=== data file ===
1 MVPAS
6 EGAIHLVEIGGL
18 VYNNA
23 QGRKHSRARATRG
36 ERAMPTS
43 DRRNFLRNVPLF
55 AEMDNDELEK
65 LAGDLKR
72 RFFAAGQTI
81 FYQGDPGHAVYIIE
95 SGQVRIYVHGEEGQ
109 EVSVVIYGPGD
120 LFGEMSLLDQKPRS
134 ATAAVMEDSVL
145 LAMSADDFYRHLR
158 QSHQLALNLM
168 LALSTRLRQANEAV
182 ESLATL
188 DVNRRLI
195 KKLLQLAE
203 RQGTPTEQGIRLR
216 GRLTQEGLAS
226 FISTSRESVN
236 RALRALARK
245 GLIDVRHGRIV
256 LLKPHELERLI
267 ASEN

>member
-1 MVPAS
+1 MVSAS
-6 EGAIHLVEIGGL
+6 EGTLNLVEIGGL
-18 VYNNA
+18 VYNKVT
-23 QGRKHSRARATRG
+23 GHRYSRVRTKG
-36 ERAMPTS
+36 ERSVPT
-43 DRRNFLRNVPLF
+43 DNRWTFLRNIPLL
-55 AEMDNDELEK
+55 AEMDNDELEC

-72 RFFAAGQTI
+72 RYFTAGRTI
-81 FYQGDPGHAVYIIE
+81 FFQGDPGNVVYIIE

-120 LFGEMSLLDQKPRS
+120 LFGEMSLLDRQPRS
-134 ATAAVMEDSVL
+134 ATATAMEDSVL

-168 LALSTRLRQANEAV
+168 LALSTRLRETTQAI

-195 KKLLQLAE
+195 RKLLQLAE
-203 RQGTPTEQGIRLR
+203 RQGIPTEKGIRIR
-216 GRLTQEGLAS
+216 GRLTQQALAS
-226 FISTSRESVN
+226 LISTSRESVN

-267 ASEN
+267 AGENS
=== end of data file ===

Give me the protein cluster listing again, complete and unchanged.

1 MVPAS
6 EGAIHLVEIGGL
18 VYNNA
23 QGRKHSRARATRG
36 ERAMPTS
43 DRRNFLRNVPLF
55 AEMDNDELEK
65 LAGDLKR
72 RFFAAGQTI
81 FYQGDPGHAVYIIE
95 SGQVRIYVHGEEGQ
109 EVSVVIYGPGD
120 LFGEMSLLDQKPRS
134 ATAAVMEDSVL
145 LAMSADDFYRHLR
158 QSHQLALNLM
168 LALSTRLRQANEAV
182 ESLATL
188 DVNRRLI
195 KKLLQLAE
203 RQGTPTEQGIRLR
216 GRLTQEGLAS
226 FISTSRESVN
236 RALRALARK
245 GLIDVRHGRIV
256 LLKPHELERLI
267 ASEN

>member
-1 MVPAS
+1 MVSAS
-6 EGAIHLVEIGGL
+6 EGTLNLVEIGGL
-18 VYNNA
+18 VYNKVT
-23 QGRKHSRARATRG
+23 GHRYSRVRTKG
-36 ERAMPTS
+36 ERSVPT
-43 DRRNFLRNVPLF
+43 DNRWTFLRNIPLL
-55 AEMDNDELEK
+55 AEMDNDELEC

-72 RFFAAGQTI
+72 RYFTAGRTI
-81 FYQGDPGHAVYIIE
+81 FFQGDPGNVVYIIE

-120 LFGEMSLLDQKPRS
+120 LFGEMSLLDRQPRS
-134 ATAAVMEDSVL
+134 ATATAMEDSVL

-168 LALSTRLRQANEAV
+168 LALSTRLRETTQAI

-195 KKLLQLAE
+195 RKLLQLAE
-203 RQGTPTEQGIRLR
+203 RQGIPTEKGIRIR
-216 GRLTQEGLAS
+216 GRLTQQALAS
-226 FISTSRESVN
+226 LISTSRESVN

-267 ASEN
+267 AGENS